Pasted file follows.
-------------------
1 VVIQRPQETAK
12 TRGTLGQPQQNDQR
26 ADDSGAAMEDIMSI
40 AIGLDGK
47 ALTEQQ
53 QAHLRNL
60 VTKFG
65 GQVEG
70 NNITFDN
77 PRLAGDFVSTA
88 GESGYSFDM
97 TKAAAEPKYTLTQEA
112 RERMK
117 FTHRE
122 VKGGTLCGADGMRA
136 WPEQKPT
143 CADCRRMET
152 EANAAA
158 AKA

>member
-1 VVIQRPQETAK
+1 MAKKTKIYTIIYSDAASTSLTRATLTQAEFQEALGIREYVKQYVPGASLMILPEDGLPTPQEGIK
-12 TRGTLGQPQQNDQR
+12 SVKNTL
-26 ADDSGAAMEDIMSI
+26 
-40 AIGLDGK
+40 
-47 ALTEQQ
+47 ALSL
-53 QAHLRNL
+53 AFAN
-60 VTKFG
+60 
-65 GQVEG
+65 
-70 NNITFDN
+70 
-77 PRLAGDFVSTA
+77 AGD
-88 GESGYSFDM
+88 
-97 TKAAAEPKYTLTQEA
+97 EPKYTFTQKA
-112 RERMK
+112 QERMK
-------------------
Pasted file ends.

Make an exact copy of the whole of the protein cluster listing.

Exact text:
1 VVIQRPQETAK
12 TRGTLGQPQQNDQR
26 ADDSGAAMEDIMSI
40 AIGLDGK
47 ALTEQQ
53 QAHLRNL
60 VTKFG
65 GQVEG
70 NNITFDN
77 PRLAGDFVSTA
88 GESGYSFDM
97 TKAAAEPKYTLTQEA
112 RERMK
117 FTHRE
122 VKGGTLCGADGMRA
136 WPEQKPT
143 CADCRRMET
152 EANAAA
158 AKA

>member
-1 VVIQRPQETAK
+1 MAKKTKIYTIIYSDAASTSLTRATLTQAEFQEALGIREYVKQYVPGASLMILPEDGLPTPQEGIK
-12 TRGTLGQPQQNDQR
+12 SVKNTL
-26 ADDSGAAMEDIMSI
+26 
-40 AIGLDGK
+40 
-47 ALTEQQ
+47 ALSL
-53 QAHLRNL
+53 AFAN
-60 VTKFG
+60 
-65 GQVEG
+65 
-70 NNITFDN
+70 
-77 PRLAGDFVSTA
+77 AGD
-88 GESGYSFDM
+88 
-97 TKAAAEPKYTLTQEA
+97 EPKYTFTQKA
-112 RERMK
+112 QERMK